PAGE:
Science
Strand IV
Use Scientific Knowledge from the Physical Sciences in Real-World Contexts

 

Science/Strand IV
Content Standard 3
All students will describe how things around us move and explain why things move as they do; demonstrate and explain how we control the motions of objects; and relate motion to energy and energy conversions. (Motion of Objects)

 

Science/Strand IV/Content Standard 3
Elementary

 

Science/Strand IV/Content Standard 3/Elementary
Benchmark 4

Identify and use simple machines and describe how they change effort.

Benchmark Clarification

Simple machines enable people to do work with less effort. Students often are unaware of the simple machines they use every day.

Examples of simple machines:

  • Inclined plane: wheelchair ramp, stairs, ladder
  • Screw: vice, jar lid
  • Lever: can opener, baseball bat, shovel, hammer
  • Pulleys: flagpoles, blinds
  • Wheels and axles: wall mounted pencil sharpener, door knob
  • Wedges: door stop, pencil tip, knife

Students will:

  • Identify and use inclined planes, screws, levers, pulleys, wheels and axles, and wedges to move objects
  • Demonstrate a simple machine and explain in simple terms (easier, harder) how the amount of effort/force needed (more, less) has changed the work (easier/harder)

Key Concept / Real World Context / Instructional Example / Assessment Example / Resources

 

Science/Strand IV/Content Standard 3/Elementary/Benchmark 4
Key Concept

  • inclined planes
  • screws
  • levers
  • pulleys
  • wheels and axles
  • wedges
  • force
  • distance

 

Science/Strand IV/Content Standard 3/Elementary/Benchmark 4
Real World Context

  • block and tackles
  • ramps
  • screwdrivers and screws
  • can openers
  • see-saws

 

Science/Strand IV/Content Standard 3/Elementary/Benchmark 4
Instructional Example

Benchmark Question: How do simple machines change the effort needed to do work?

Focus Question: What are simple machines and how do they change the amount of effort needed to do work?

Small groups of students will cut pictures of common objects used as simple machines out of magazines, sort them into groups, and glue them on a chart entitled “Simple Machines.” Students will participate in substantive conversations regarding how the amount of effort (force needed) to complete the work has changed.

Each student will draw pictures of simple machines (inclined plane, screw, lever, pulley, wheel and axle, and wedge) found around the school and use technology to create a poster of the simple machine.

Extension: Students may research a scientist such as Maria Göeppert Mayer, Ronald McNair or Albert Einstein or any other scientist who is relevant to force and motion. Then, students can assume the identity of the scientist they researched and share with the class who they are, what they’ve done for science, and make a correlation between their work and simple machines.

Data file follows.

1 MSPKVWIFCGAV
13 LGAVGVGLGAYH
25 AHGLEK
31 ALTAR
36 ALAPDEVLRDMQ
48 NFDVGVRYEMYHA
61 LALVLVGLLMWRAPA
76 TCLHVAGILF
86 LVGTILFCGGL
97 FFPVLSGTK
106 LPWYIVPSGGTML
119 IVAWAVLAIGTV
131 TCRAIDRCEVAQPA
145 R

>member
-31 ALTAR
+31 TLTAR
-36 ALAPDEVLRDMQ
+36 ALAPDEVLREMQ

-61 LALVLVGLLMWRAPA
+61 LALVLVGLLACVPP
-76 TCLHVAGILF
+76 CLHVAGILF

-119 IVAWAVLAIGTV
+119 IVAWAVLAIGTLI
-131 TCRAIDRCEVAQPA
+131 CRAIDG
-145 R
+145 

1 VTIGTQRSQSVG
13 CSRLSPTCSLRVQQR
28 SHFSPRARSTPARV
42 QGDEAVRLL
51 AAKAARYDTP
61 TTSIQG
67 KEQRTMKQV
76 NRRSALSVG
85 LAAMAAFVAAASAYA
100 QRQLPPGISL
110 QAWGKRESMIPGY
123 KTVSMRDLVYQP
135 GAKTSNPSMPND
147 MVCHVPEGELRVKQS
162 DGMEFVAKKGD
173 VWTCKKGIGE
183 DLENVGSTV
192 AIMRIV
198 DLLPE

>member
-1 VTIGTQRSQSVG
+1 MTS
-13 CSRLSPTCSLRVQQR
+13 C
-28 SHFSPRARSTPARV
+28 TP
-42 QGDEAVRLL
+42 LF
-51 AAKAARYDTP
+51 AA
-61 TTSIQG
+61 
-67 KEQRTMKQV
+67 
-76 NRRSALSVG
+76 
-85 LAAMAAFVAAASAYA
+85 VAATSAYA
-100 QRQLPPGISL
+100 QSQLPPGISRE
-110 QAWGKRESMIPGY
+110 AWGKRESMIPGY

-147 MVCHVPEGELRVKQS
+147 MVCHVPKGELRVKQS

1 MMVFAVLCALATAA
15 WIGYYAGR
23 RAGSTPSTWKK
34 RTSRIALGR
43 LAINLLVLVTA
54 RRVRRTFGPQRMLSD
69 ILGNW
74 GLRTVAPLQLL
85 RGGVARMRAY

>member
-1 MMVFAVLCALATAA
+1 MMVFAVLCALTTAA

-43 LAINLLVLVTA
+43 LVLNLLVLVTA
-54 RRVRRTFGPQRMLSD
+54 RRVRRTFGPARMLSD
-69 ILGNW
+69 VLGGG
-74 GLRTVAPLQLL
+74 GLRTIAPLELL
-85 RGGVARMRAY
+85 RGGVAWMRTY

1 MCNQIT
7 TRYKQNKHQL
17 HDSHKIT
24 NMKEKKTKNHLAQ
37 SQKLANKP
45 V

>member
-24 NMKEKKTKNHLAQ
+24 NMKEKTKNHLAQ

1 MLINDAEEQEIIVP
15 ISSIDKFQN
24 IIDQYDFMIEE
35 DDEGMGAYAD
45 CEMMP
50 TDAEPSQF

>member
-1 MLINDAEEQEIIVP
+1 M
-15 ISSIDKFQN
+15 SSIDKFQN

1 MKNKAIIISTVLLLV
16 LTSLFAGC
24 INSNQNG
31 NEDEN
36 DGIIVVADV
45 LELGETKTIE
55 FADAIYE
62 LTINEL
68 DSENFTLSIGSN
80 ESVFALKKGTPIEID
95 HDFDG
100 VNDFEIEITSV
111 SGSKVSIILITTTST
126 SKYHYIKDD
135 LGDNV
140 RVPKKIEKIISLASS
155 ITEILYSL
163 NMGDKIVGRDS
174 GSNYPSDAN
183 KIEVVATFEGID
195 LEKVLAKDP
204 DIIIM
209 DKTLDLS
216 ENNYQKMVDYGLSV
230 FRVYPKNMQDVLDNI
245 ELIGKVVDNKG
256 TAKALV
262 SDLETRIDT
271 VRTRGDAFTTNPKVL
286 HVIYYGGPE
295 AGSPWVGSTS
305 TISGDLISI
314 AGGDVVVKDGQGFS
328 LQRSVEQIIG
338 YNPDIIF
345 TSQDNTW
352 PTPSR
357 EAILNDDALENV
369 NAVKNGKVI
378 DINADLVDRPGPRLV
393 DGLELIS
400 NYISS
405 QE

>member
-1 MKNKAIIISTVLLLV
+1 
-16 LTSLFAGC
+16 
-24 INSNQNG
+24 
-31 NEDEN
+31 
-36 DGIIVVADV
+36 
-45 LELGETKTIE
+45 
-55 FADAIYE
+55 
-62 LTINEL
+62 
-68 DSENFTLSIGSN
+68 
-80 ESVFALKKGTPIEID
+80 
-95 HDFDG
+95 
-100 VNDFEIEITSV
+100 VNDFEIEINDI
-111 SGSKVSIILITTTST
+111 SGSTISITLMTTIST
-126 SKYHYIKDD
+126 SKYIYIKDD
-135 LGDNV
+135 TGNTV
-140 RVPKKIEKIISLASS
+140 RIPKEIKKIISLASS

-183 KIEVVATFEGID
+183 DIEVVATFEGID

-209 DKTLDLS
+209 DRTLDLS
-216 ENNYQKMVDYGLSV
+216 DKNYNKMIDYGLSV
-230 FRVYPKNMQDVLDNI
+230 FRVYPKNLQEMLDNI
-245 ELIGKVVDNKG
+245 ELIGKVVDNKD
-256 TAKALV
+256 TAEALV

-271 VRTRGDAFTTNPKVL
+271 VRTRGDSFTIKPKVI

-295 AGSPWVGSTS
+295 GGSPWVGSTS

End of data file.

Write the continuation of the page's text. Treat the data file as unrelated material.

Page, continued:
Constructing: (SCI.I.1.E.1), (SCI.I.1.E.3), (SCI.I.1.E.6).

Reflecting: (SCI.II.1.E.4), (SCI.II.1E.5).

 

 

Science/Strand IV/Content Standard 3/Elementary/Benchmark 4
Assessment Example

The teacher will present pictures of simple machines or objects that are used as simple machines.

For example:

  • Inclined plane: slide, wheelchair ramp
  • Screw: pencil sharpener, twist-on cap
  • Lever: baseball bat, broom
  • Wedge: knife, scissors
  • Wheel and axel: door knob, AV cart, or computer cart
  • Pulley: flagpoles, blinds

Each student will prepare and complete a chart that includes the following information:

  • Identification of the type of simple machine
  • Explanation of the purpose of the simple machine
  • Description of how the simple machine makes work easier

(Give students rubric before activity.)

Scoring Rubric

Criteria

Apprentice

Basic

Meets

Exceeds

Identification of simple machines

Identifies one to three machines.

Identifies four to five machines.

Identifies six simple machines.

Identifies six simple machines.

Accuracy of information

Information is inaccurate with many incorrect ideas.

Information is accurate with some incorrect ideas.

Information is accurate with a few incorrect ideas.

Information is accurate with no incorrect ideas.

 

Science/Strand IV/Content Standard 3/Elementary/Benchmark 4
Resources

Webliography.
http://mtn.merit.edu/mcf/SCI.IV.3.E.4.html

Graham, Ian. Cars, Bikes, Trains & Other Land Machines. HOW THINGS WORK SERIES. Kingfisher, 1993.

Nankivell, Sally. Science Experiments with Simple Machines. Watts, 1966.